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eISSN: 1643-3750

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Magnetic Resonance Imaging has Better Accuracy in Detecting New-Onset Rib Fractures as Compared to Computed Tomography

Tao Zhang, Jing Wu, Yu-Chen Chen, Xinying Wu, Lingquan Lu, Cunnan Mao

(Department of Radiology, Nanjing First Hospital, Nanjing Medical University, Nanjing, Jiangsu, China (mainland))

Med Sci Monit 2021; 27:e928463

DOI: 10.12659/MSM.928463


BACKGROUND: The aim of this study was to explore the magnetic resonance imaging (MRI) manifestations of new-onset rib fractures and determine the utility of MRI through a comparative study of MRI and computed tomography (CT).
MATERIAL AND METHODS: Twenty-one patients with mild chest trauma who sought medical care from February 2019 to June 2020 were included in this study. The patients were subjected to CT and MRI scanning within 2 weeks after the trauma, and CT rescanning was scheduled 4-8 weeks later to classify rib fractures and determine the diagnostic accuracy of MRI and CT for new-onset rib fractures.
RESULTS: Seventy-seven rib fractures were confirmed by CT rescanning, of which 72 (93.51%) were type I fractures and 5 (6.49%) were type II. MRI identified 76 fractures, of which 3 were false positive, with the diagnostic accuracy rate of 91.25% and sensitivity rate of 94.81%. Among them, type I fractures (n=71, 3 were false positive) showed the MRI “sandwich” sign (heterogeneous high-signal shadow within bone marrow of the inner layer, low-signal bony cortex of the middle layer, and high-signal subperiosteal effusion of the outer layer) in T2-weighted fat-suppressed sequences; type II fractures (n=5) displayed intramedullary high-signal intensities and no subperiosteal effusion. Forty-four fractures (all type I) were discovered in the initial CT examination, and the corresponding diagnostic accuracy rate and sensitivity rate were 57.14%, which were lower than that of MRI.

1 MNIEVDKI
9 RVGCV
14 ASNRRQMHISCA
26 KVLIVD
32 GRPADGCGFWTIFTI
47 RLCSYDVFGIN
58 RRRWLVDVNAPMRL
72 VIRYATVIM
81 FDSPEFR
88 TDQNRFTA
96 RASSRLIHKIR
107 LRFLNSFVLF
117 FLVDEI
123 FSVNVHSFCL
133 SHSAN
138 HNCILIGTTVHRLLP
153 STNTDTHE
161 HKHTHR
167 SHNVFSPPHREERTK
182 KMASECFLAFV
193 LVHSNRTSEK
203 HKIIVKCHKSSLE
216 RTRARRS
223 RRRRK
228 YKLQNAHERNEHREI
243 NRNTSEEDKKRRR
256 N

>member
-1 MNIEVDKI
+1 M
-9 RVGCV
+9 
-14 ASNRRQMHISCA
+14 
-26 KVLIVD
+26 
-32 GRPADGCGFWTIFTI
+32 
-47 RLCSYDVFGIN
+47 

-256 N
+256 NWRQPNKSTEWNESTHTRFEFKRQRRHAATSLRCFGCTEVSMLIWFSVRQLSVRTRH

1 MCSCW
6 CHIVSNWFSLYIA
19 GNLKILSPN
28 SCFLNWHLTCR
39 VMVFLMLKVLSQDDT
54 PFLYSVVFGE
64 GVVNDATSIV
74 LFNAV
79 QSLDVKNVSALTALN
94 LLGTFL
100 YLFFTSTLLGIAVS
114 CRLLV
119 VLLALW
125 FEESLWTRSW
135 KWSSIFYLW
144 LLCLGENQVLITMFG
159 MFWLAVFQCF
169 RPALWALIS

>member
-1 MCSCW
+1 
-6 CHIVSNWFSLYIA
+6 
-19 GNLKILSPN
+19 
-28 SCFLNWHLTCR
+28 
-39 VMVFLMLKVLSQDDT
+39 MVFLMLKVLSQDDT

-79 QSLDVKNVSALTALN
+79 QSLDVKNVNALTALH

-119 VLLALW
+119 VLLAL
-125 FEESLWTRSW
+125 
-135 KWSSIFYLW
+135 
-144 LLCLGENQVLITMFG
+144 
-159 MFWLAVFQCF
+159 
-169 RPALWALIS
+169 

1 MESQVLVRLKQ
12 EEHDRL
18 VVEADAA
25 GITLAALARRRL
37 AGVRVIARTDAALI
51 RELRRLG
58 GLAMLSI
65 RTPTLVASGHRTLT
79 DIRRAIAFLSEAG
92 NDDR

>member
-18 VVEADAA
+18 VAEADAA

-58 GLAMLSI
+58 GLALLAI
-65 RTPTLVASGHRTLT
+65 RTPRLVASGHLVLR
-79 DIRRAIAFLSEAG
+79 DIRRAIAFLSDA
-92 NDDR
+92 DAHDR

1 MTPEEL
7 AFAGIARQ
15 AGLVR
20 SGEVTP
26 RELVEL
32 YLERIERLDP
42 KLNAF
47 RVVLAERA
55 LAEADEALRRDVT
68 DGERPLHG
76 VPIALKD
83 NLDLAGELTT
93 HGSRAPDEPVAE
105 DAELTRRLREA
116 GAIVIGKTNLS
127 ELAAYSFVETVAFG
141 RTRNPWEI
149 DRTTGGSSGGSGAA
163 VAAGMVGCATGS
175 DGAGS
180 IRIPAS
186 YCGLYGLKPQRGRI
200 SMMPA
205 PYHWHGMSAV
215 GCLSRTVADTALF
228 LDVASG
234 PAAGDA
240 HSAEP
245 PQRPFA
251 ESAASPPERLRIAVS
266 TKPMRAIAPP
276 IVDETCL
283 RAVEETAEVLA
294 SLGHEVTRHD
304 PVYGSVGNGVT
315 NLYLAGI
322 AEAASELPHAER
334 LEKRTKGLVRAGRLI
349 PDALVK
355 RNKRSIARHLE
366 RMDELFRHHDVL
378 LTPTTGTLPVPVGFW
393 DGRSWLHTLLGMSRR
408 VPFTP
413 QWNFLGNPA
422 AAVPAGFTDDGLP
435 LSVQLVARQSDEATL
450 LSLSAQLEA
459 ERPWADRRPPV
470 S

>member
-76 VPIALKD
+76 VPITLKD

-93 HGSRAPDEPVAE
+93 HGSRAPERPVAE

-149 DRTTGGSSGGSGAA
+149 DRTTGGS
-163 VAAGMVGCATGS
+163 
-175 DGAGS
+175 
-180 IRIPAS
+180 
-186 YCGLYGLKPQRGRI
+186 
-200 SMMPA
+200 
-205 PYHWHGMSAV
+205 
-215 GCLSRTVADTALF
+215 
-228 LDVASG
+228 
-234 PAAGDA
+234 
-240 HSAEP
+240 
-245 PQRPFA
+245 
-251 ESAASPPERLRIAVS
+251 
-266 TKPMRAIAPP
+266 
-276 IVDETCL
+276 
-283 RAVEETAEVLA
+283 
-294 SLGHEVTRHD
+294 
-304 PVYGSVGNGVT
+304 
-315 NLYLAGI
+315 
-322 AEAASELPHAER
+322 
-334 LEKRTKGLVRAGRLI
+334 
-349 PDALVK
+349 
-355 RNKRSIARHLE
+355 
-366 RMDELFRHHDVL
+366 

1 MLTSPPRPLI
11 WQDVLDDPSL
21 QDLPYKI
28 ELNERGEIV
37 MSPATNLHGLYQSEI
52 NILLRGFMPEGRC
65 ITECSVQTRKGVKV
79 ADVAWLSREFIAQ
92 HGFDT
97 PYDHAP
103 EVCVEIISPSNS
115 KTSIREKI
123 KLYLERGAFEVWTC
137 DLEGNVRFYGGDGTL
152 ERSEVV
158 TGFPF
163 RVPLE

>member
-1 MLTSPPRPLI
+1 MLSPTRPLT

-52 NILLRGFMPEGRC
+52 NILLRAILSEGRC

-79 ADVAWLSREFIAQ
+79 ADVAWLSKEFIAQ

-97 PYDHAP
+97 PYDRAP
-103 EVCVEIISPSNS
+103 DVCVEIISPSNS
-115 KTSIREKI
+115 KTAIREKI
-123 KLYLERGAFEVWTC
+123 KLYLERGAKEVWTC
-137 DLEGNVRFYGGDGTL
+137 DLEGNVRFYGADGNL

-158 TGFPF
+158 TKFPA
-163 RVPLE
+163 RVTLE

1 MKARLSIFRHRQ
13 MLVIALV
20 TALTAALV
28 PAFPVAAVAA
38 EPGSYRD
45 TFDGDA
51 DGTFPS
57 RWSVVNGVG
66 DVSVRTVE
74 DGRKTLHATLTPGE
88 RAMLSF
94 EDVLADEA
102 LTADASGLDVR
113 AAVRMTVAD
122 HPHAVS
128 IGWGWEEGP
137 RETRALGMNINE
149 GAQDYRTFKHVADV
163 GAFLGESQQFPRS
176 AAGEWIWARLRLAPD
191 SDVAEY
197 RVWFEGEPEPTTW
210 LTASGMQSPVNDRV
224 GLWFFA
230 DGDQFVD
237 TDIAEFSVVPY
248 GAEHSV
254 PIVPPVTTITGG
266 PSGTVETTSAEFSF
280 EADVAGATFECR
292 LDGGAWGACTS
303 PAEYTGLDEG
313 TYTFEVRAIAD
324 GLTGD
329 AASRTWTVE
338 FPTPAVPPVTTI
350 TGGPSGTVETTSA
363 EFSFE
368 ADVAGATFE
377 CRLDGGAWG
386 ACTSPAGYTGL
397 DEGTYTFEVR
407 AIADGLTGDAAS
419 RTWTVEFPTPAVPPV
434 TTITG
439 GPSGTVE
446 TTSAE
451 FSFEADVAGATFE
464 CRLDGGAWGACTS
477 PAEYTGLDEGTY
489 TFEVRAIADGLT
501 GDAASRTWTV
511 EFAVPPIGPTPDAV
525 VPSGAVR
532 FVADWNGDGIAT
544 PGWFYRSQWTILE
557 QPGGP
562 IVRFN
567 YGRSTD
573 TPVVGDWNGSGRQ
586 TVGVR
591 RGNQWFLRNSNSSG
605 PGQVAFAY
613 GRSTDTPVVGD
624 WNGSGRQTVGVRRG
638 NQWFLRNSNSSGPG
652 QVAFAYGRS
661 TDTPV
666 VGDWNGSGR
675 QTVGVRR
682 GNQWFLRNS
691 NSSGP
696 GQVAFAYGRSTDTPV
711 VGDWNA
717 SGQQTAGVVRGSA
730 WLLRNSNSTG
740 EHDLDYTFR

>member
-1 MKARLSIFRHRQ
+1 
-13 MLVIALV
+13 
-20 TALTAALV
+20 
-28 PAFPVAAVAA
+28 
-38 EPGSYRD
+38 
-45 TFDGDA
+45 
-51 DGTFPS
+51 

CONCLUSIONS: MRI is highly sensitive for new-onset rib fractures, especially type I, so it is a preferred method for patients with mild chest trauma.

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